Eva And Miriam

Eva Mozes Kor and her identical twin, Miriam Mozes, survived the deadly genetic experiments conducted by “The Angel of Death”, Josef Mengele, in the death camp Auschwitz during World War II. Their entire family – parents, grandparents, two older sisters, uncles, aunts and cousins – were killed ..

Mengele did a number of medical experiments of unspeakable horror at Auschwitz, using twins. These twins as young as five and six years of age were usually murdered after the experiment was over and their bodies dissected. A smiling “uncle Mengele” injected chemicals into the eyes of children in an attempt to change their eye color. He made experimental surgeries performed without anesthesia, transfusions of blood from one twin to another, isolation endurance, reaction to various stimuli. He made injections with lethal germs, sex change operations, the removal of organs and limbs.

Approximately three thousand twins passed through Auschwitz during WWII until its liberation at the end of the war. Only a few of these twins survived the experiments which they were subjected to at the hands of Mengele. Among them were Eva and Miriam Mozes.

Eva and Miriam Mozes were born in the small village of Portz, Romania, on Jan. 30, 1934.  Life for the Mozes family was good for years, but in March of 1944, the family was told to gather a few belongings because they were going to be relocated. They were taken to a ghetto in Simleul Silvanei and then deported to Auschwitz.

Eva later recalled how she and her family arrived at the Auschwitz railhead:

‘When the doors to our cattle car opened, I heard SS soldiers yelling, “Schnell! Schnell!”, and ordering everybody out. My mother grabbed Miriam and me by the hand. She was always trying to protect us because we were the youngest. Everything was moving very fast, and as I looked around, I noticed my father and my two older sisters were gone. As I clutched my mother’s hand, an SS man hurried by shouting, “Twins! Twins!” He stopped to look at us. Miriam and I looked very much alike. “Are they twins?” he asked my mother. “Is that good?” she replied. He nodded yes. “They are twins,” she said. 

Once the SS guard knew we were twins, Miriam and I were taken away from our mother, without any warning or explanation. Our screams fell on deaf ears. I remember looking back and seeing my mother’s arms stretched out in despair as we were led away by a soldier. That was the last time I saw her ..”

After the liberation of the camp, Eva and Miriam were the first two twins in the famous film taken by the Soviets – often shown in footage about the horrors of Holocaust. In some ways the picture is misleading. The Mengele twins never wore striped camp uniforms. They were Mengele’s favorite subjects, and they were afforded special treatment, such as being able to keep their own hair and clothing, and receiving extra food rations. As long as they stayed healthy and useful to Mengele, they would be kept alive.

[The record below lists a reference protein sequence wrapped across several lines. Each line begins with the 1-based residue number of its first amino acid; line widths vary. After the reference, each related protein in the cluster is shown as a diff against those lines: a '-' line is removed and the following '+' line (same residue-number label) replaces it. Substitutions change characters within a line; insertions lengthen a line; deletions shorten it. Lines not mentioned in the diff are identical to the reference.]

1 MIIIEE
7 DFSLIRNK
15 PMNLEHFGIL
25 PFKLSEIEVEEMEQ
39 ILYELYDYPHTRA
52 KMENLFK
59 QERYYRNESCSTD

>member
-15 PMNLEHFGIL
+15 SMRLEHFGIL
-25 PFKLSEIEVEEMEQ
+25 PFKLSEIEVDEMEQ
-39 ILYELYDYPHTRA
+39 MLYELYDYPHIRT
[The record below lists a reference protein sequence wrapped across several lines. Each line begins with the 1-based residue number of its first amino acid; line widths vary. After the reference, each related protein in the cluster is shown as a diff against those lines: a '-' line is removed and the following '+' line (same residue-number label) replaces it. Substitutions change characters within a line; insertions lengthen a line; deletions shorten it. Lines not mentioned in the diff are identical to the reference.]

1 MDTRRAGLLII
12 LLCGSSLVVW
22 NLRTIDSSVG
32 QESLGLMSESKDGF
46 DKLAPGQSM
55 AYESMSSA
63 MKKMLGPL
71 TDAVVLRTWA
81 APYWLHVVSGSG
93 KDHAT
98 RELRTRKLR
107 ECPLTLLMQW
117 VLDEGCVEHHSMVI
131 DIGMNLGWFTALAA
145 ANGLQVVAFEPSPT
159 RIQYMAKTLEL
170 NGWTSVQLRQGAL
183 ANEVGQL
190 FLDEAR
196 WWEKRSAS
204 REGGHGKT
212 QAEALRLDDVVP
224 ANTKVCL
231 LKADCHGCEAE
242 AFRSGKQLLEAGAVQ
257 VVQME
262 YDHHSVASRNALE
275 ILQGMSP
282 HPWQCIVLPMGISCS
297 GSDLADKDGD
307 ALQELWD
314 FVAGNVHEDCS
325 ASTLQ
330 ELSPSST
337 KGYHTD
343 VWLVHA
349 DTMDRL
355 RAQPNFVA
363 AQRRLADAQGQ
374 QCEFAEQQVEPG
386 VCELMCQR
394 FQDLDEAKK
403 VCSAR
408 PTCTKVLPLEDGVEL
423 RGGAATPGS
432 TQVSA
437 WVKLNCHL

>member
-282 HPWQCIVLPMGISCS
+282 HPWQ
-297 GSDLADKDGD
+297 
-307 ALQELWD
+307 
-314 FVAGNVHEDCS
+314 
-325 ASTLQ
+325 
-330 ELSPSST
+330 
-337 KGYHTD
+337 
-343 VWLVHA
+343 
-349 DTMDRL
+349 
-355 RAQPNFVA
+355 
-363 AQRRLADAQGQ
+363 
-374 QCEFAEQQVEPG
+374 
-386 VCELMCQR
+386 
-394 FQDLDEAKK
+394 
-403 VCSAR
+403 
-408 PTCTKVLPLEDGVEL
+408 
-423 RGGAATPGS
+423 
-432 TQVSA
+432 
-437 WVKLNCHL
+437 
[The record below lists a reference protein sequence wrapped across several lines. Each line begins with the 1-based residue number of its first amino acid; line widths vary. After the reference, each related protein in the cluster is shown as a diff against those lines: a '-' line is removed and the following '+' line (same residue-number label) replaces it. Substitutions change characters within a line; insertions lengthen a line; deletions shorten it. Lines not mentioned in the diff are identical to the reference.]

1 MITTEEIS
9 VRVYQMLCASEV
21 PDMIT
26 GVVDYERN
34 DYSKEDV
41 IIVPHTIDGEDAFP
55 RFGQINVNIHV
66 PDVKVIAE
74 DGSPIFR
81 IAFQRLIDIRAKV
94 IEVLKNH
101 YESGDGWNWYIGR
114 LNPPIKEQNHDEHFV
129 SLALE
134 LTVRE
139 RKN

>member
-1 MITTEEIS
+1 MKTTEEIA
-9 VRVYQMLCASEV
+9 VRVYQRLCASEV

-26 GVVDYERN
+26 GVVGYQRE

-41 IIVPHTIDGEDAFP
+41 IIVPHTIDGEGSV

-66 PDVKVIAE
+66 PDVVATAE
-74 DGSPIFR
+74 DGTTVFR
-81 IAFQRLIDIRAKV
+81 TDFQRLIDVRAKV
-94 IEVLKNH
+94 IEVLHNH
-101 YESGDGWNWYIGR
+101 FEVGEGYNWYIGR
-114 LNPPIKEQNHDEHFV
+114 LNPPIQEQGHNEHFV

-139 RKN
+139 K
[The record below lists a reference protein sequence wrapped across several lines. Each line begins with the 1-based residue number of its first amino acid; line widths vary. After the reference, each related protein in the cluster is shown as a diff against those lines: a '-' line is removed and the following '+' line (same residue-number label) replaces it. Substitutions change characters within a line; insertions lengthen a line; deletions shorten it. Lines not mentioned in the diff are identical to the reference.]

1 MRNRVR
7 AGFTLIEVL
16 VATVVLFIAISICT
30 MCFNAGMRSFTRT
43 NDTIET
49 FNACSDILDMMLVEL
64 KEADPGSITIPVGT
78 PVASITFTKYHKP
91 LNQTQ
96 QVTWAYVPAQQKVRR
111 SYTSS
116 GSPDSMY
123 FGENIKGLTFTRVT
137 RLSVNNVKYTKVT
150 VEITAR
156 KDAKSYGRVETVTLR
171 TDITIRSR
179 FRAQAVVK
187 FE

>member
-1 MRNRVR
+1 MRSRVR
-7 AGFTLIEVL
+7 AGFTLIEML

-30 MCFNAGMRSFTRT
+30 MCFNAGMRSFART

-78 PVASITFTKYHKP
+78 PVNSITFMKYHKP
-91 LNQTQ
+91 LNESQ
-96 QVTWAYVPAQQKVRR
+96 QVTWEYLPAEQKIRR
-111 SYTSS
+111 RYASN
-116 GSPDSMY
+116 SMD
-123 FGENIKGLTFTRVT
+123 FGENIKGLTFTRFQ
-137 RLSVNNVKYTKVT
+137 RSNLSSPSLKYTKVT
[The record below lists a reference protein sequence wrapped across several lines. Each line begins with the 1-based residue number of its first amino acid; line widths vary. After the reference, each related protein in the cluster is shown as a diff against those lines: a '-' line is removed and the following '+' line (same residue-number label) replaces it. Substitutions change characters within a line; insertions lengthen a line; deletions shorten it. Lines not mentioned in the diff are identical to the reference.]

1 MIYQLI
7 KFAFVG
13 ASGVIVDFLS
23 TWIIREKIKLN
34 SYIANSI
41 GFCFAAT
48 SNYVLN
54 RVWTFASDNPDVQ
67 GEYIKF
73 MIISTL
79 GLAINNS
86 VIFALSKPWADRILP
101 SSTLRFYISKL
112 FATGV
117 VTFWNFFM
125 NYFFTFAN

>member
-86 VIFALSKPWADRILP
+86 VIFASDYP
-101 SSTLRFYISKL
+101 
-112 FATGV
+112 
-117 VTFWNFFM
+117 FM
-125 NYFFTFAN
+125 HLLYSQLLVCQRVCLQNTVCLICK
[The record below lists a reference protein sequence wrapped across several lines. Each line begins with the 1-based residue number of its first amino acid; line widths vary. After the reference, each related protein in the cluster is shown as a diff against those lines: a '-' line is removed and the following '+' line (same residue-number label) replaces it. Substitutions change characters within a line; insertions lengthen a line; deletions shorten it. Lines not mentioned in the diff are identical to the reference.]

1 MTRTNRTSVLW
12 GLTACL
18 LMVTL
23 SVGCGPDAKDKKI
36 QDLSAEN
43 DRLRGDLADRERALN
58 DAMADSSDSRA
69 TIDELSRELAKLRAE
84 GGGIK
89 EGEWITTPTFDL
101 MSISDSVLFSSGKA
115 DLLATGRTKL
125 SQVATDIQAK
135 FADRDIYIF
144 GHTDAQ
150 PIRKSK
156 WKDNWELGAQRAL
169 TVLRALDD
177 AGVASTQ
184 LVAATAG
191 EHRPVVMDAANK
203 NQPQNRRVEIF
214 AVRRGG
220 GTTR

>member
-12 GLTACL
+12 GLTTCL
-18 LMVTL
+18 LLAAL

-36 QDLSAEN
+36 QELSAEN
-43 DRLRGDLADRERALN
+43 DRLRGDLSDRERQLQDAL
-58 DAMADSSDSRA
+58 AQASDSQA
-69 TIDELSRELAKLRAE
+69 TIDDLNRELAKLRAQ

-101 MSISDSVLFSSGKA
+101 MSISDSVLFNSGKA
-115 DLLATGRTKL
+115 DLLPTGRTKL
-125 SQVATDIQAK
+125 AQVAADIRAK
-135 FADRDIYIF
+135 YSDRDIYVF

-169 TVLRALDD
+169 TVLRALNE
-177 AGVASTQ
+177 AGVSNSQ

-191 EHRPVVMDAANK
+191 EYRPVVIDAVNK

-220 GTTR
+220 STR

In 1950 Eva and Miriam received visas for Israel and went there. They became members of a kibbutz, populated mostly by orphans. In 1952, they both joined the Israeli Army. Eva studied drafting and Miriam became a nurse. In 1960, Eva married an American tourist, Michael Kor, also a concentration camp survivor, and came to the United States, settling in Terre Haute, Indiana.

In 1985, 40 years after the liberation of Auschwitz, Eva Mozes Kor, Miriam, and other survivors returned to Auschwitz and subsequently conducted a mock trial of Josef Mengele in Israel, which received international news coverage.

Eva Mozes Kor is the author of books on her experience and she has spoken to over 400 schools, universities, conferences, synagogues, and civic groups. She is the founder of the Holocaust Museum and Education center in Terre Haute, Indiana, and the C.A.N.D.L.E.S., an acronym for Children of Auschwitz Nazi’s Deadly Lab Experiments Survivors. This organization of the Mengele Twins has located and reunited many survivors of the experiments and is dedicated “to heal the pain, to teach the truth, to prevent prejudice.”As adults, Eva and Miriam suffered serious health problems. Eva suffered from miscarriages and tuberculosis. Her son had cancer. Miriam’s kidneys never fully developed and she died in 1993 of a rare form of cancer, probably brought on by the unknown medical experiments and injections which she was subjected to at the hands of Josef Mengele.

And Mengele? Despite international efforts to track him down, Mengele was never apprehended and lived for 35 years hiding under various aliases. He fled to South America, and moved from country to country afraid of being caught. There were many warrants, rewards, and bounties offered, but he was lucky. He lived in Paraguay and Brazil until his death in 1979. One afternoon, living in Brazil, he went for a swim. While in the ocean he suffered a massive stroke and began to drown. By the time he was dragged to shore, The Angel of Death was dead …